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Re: /nj/ vs. /J/ [was Re: sounds I can't find!!!]

From:Isaac A. Penzev <isaacp@...>
Date:Tuesday, August 17, 2004, 8:31
Andreas Johansson jazdy:

> How did they arrive at /kanak/ for "New Caledonian"?
Philip Newton jazdy:
> Fairly straightforwardly, I imagine; it's the self-designation of the > inhabitants.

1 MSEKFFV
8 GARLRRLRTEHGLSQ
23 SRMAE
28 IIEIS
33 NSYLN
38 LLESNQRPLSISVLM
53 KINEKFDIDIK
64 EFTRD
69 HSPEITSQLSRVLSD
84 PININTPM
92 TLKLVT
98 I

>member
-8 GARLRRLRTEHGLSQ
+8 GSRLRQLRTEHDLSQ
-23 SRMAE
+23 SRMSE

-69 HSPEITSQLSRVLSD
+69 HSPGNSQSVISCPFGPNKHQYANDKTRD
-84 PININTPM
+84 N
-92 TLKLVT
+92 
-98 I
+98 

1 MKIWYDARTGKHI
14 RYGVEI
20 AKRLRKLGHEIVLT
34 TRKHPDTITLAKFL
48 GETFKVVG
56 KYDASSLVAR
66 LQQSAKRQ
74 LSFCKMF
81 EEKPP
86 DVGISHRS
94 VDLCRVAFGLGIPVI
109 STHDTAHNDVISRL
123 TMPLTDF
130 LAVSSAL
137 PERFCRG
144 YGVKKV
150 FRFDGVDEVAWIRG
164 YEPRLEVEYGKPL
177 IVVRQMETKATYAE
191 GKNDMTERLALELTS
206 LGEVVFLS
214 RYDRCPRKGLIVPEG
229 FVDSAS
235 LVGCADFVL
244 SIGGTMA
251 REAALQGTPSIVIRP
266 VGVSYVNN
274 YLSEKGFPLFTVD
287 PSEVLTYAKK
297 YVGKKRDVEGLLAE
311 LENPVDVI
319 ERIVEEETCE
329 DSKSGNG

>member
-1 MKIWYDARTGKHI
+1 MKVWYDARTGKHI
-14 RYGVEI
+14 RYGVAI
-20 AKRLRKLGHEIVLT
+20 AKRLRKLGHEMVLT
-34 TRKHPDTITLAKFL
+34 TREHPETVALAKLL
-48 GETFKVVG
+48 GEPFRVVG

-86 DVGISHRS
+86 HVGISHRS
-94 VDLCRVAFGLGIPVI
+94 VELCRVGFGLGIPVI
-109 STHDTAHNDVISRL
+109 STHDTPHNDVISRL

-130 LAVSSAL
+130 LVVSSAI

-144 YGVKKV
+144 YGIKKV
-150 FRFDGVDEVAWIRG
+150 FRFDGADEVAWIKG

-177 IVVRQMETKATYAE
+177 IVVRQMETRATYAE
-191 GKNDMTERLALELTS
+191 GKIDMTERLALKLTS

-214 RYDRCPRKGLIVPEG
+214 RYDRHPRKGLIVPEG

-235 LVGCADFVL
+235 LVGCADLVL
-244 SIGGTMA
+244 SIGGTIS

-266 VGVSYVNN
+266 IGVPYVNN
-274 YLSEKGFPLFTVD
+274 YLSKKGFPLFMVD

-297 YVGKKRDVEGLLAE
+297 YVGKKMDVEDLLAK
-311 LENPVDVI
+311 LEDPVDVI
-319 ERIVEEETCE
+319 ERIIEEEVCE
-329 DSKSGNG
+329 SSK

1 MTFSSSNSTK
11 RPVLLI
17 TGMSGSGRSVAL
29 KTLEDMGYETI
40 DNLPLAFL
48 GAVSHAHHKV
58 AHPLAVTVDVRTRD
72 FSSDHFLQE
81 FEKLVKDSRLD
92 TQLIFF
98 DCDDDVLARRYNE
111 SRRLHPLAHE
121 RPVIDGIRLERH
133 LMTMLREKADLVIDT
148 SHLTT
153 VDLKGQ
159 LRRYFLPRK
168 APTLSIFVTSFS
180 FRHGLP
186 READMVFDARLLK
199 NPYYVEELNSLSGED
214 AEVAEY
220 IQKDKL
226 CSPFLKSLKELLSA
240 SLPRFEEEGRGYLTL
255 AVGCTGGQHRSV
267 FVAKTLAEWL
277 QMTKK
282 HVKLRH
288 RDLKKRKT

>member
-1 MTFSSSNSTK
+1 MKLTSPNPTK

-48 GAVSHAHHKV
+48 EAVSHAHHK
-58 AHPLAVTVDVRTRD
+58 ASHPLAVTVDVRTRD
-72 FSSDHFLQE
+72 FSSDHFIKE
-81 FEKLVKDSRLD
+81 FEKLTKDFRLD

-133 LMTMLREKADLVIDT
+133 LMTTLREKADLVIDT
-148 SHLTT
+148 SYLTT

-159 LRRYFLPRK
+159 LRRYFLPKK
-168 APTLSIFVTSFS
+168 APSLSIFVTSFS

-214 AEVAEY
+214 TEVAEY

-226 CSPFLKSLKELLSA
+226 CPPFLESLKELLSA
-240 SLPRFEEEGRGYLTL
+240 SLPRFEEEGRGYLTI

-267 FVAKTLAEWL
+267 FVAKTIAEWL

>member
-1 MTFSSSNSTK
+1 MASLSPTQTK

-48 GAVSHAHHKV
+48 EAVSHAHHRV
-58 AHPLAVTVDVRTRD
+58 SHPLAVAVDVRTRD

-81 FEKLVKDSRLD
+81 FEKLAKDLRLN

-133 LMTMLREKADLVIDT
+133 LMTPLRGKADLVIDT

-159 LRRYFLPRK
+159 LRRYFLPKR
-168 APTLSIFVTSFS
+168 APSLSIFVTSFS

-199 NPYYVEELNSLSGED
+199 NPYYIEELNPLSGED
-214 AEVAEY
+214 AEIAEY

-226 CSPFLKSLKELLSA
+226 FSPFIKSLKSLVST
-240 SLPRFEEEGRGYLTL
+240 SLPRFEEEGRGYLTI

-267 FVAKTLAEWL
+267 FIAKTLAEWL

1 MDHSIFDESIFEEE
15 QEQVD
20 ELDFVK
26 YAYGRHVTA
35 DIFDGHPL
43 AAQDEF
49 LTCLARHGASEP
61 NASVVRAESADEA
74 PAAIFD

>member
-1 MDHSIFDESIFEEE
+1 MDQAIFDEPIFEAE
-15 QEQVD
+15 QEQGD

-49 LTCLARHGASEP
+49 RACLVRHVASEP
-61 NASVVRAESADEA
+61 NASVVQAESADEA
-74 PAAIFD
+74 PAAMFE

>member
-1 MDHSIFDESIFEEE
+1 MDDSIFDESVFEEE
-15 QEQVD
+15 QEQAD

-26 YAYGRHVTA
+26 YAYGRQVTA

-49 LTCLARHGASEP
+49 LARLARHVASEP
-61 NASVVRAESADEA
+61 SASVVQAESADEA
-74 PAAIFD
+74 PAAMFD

This was the answer. And I certainly meant aboriginal population of that land. And the word is hardly known to an average Russian speaker. I merely wanted to demonstrate /n;/ ~ /n;j/ opposition when I thought it would be good to add a non-palatal variant. So this was the first thing that came to my mind. Giving phonetic explanations, I don't care much about ethymology. Anyway, I've forgotten (as well as the other guys) to add "Obligatory Conlang Info"! No good. So I do it here: ObConlang: Kuman Tyli also distinguishes [n] ~ [n;] ~ [n;j] e.g. [k;un] 'day' ~ [k;un;u] 'his day' ~ [k;un;je] 'day ('. I'm not sure if this distinction is phonemic, because the underlying phonemic structure seems to be like this: /kün/ ~ /küni/ ~ /künja/. -- Yitzik